"We are huge believers," Macy's Caprice Willard tells Bennett. "I think you are just hitting your stride."

Although Varvatos tells Parrott that she "wasn't raising the bar," sure enough, H&M takes the blazers (on sale for $29.95). "The style is commercial; it gives it movement," Christie says to Parrott, "but to be the winner, you have to sell to all the buyers."

"I am trying to figure out what all of you want and still how to be me," Parrott says to the buyers, practically in tears. This is the most honest comment on this show yet. We truly get a sense of the designer's frustration from trying to please the mentors, the buyers and themselves.

The last to show are Laricks, Edmond Newton and Nzimiro Oputa, who are working on a nautical theme for their window display. "I think we're all on the same page as far as color scheme," Laricks says, adding that she likes Newton's and Optuta's energy and they have a ton of fun working together.

Oputa, who failed to sell last week, is looking to redeem himself with this latest collection. Newton, who was saved by the mentors two episodes ago, says he needs to prove to them that they made the right choice.

During the designing process at the studio, Newton decides to trash his original idea of designing a blazer after Richie says to him, "Don't use hooker fabric" and "Stay away from club rat fabric." Whatever she means by that, "hooker" and "rat" don't have positive connotations so Newton decides to steer clear and do something that he has never done before: menswear. It catches Oputa completely by surprise.

"I am afraid for Edmond," Optua says about Newton designing a men's shirt, obviously because he has been the only designer to show menswear. 

At the presentation, the trio's window display of a traveling theme (we think) is a bit dull. It looks as if they are at a bus stop going to nowhere. Oputa shows a casual zip-up jacket with nicely defined buttons, and it looks very crisp and modern. Newton shows three men's shirts: one in basic black, one in white and one that combines the two color schemes, meaning a black shirt with white on the pocket and upper back. In one word: ugly. Last but not least is Laricks, who shows men's shirtdresses with a tie that widens at the bottom. Quite frankly, they look like tents. If models look awkward in them, how can a normal person pull that off?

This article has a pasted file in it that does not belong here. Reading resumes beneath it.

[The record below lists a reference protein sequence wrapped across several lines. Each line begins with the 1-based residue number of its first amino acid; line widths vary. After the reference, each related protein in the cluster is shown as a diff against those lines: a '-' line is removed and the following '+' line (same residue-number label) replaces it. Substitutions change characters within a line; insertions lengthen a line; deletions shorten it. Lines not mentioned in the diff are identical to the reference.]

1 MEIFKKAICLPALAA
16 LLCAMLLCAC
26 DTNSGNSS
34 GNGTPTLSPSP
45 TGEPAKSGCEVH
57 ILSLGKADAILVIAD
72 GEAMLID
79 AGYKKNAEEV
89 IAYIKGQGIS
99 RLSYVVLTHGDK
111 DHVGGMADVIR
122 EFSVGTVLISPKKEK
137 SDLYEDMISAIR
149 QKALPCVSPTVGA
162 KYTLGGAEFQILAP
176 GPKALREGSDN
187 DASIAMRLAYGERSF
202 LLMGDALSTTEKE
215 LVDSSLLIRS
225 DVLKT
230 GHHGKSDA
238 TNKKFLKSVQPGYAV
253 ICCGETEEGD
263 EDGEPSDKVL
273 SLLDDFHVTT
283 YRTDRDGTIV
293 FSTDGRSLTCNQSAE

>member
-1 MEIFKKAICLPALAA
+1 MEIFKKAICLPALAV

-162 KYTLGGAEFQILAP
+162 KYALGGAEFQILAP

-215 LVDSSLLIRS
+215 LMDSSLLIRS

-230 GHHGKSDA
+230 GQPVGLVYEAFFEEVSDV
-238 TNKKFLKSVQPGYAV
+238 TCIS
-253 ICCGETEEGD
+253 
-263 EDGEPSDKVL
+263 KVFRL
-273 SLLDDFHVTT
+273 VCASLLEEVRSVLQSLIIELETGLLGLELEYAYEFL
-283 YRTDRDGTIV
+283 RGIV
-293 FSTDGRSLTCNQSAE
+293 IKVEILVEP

But of course, Simpson says, " I love the dresses, all three."

"The black and white looked fun," Varvatos tells Newton, "but the other two were pretty basic. Right when you were starting to get on track, here you shifted gears."

"Zamimi, I think you did a great job," Richie says to Oputa, who's been nicknamed as such by her. "I love the shoulder detail. It was spot-on."

During the buying session, Newton gets no bids, but the buyers sure take a long time deciding whether they're going to buy or not.  We'd like to think they have whole team of tiny executives on their little monitors telling them what to do. Oputa also fails to make a sale.

"Maybe they're broke," Oputa says of the buyers.

Laricks doesn't get any bids as well. Perhaps Oputa is right. Though the dresses and men's shirts weren't worthy of a sale, Oputa's jackets are. The three in jeopardy to go home are Bates (of course), Newton (it's a given) and Shani (a slight surprise but there weren't any other options since Escalante and Scarabello both made sales this evening).

So who did the mentors choose to save?

"We love all of you guys, but the world needs a little more crazy, so we're going to pick Barbara," Varvatos says, and another of our shoe-throwing fits ensues. Even Bates looks completely caught off guard. There's no way Orly will get kicked off so, fittingly, the buyers choose Newton to go home.

It's a happy ending, in a way, but this show is giving us the bad kind of heart palpitations.

Last Week: Getting Caliente with the Buyers